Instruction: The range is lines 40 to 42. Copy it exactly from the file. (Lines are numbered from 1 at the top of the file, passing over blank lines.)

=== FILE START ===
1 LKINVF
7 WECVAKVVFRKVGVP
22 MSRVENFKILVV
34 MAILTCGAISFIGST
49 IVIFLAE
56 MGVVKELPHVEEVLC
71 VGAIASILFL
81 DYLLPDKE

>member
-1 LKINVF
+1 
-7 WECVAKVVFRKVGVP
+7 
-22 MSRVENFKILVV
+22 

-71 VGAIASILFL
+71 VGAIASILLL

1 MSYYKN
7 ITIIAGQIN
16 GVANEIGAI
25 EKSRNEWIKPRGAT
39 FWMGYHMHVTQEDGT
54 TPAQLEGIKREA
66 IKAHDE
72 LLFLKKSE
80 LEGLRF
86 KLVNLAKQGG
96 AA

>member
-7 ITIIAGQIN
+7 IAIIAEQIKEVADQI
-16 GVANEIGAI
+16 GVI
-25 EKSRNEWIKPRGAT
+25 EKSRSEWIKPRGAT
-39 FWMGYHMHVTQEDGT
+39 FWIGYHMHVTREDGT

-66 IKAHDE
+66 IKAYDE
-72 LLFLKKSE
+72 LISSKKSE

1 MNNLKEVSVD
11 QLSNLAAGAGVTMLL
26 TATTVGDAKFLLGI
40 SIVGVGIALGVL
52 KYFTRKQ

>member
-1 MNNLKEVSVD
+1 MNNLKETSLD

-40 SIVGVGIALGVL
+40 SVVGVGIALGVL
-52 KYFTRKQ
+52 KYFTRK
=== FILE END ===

-72 LLFLKKSE
+72 LISSKKSE

1 MNNLKEVSVD